* In fact, neither Walter nor Fisher specifically predicted that the war would last x number of years or more. Here’s what Walter actually wrote:

1. Civil wars don’t end quickly. The average length of civil wars since 1945 have been about 10 years. This suggests that the civil war in Syria is in its early stages, and not in the later stages that tend to encourage combatants to negotiate a settlement.

I think that’s a nice verbal summary of the statistical uncertainty I’m trying to underscore. And here’s what Fisher wrote under that misleading headline:

According to studies of intra-state conflicts since 1945, civil wars tend to last an average of about seven to 12 years. That would put the end of the war somewhere between 2018 and 2023.

Worse, those studies have identified several factors that tend to make civil wars last even longer than the average. A number of those factors appear to apply to Syria, suggesting that this war could be an unusually long one. Of course, those are just estimates based on averages; by definition, half of all civil wars are shorter than the median length, and Syria’s could be one of them. But, based on the political science, Syria has the right conditions to last through President Obama’s tenure and perhaps most or all of his successor’s.

Coup Risk in 2013, Mapped My Way

This blog’s gotten a lot more traffic than usual since yesterday, when Max Fisher of the Washington Post called out my 2013 coup forecasts in a post on WorldViews.

I’m grateful for the attention Max has drawn to my work, but if it had been up to me, I would have done the mapping a little differently. As I said to Max in an email from which he later excerpted, the forecasts simply aren’t sharp enough to parse the world as finely as their map did. Our theories of what causes coup attempts are too fuzzy and our measures of the things in those theories are too spotty to estimate the probability of these rare events with that much precision.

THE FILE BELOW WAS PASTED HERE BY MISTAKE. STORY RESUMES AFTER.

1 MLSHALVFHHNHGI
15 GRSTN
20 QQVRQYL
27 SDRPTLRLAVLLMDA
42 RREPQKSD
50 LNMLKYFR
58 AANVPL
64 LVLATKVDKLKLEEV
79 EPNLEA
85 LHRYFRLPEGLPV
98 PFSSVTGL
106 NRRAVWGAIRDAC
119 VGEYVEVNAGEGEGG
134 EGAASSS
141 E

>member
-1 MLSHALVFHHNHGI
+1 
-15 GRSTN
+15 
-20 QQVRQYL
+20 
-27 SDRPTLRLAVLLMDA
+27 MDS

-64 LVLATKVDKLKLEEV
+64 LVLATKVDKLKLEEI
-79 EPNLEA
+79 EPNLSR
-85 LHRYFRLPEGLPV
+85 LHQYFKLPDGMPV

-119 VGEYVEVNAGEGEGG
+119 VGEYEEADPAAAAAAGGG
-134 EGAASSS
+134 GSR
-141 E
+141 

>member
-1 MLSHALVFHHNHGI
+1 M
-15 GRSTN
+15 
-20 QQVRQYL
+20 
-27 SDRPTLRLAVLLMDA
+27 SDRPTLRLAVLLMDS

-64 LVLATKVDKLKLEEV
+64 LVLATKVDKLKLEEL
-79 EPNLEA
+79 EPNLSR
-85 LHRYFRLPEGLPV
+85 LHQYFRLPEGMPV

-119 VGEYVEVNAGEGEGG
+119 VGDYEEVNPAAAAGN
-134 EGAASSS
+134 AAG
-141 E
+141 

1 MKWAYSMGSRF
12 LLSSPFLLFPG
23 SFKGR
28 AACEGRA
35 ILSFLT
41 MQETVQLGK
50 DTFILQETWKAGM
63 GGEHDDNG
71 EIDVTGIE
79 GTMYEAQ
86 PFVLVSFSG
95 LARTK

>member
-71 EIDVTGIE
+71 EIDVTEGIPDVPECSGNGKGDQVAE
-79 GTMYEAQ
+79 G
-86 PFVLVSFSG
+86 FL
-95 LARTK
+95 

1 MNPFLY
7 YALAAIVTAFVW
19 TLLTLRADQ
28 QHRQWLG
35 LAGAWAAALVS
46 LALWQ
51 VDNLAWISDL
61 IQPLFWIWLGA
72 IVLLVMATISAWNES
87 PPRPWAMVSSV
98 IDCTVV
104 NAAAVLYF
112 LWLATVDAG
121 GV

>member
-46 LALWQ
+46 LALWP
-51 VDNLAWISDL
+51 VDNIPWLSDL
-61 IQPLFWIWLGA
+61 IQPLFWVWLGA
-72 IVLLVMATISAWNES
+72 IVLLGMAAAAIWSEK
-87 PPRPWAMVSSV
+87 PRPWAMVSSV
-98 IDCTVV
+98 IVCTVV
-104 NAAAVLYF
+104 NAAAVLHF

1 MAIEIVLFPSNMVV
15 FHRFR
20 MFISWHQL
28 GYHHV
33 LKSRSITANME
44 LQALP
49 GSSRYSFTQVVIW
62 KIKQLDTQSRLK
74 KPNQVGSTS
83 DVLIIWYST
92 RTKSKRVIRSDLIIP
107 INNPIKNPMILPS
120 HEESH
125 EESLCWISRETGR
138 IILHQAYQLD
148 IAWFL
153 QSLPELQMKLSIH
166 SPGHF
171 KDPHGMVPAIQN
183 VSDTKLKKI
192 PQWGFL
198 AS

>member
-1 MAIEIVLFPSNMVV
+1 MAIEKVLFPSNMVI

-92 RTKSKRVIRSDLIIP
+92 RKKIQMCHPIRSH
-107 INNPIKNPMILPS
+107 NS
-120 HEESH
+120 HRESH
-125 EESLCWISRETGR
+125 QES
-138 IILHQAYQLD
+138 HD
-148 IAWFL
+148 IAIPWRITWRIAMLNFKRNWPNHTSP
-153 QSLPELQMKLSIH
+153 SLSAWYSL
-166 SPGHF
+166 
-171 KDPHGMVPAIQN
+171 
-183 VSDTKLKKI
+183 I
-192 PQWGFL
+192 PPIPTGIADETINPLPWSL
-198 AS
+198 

But, hey, I’m a data guy. I don’t have to stick to grumbling about the Post‘s map; I can make my own! So…

The map below sorts the countries of the world into three groups based on their relative coup risk for 2013: highest (red), moderate (orange), and lowest (beige). I emphasize “relative” because coup attempts are very rare, so the estimated risk of coup attempts in any given country in any single year is pretty small. For example, Guinea-Bissau tops my list for 2013, and the estimated probability of at least one coup attempt occurring there this year is only 25%. Most countries worldwide are under 2%.

Consistent with an emphasis on relative risk, the categories I’ve mapped are based on rank order, not predicted probability. The riskiest fifth of the world (33 countries) makes up the “highest” group, the second fifth the “moderate” group, and the bottom three-fifths the “lowest” group.

This forecasting process doesn’t have enough of track record for me to say exactly how those categories relate to real-world risk, but based on my experience working with similar data and models, I would expect roughly four of every five coup attempts to occur in countries identified here as high risk, and the occasional “miss” to come from the moderate-risk set. Only very rarely should coup attempts come from the 100 or so countries in the low-risk group.

coup_risk_map_2013

FTR, this map was made in R using the ‘rworldmap‘ package.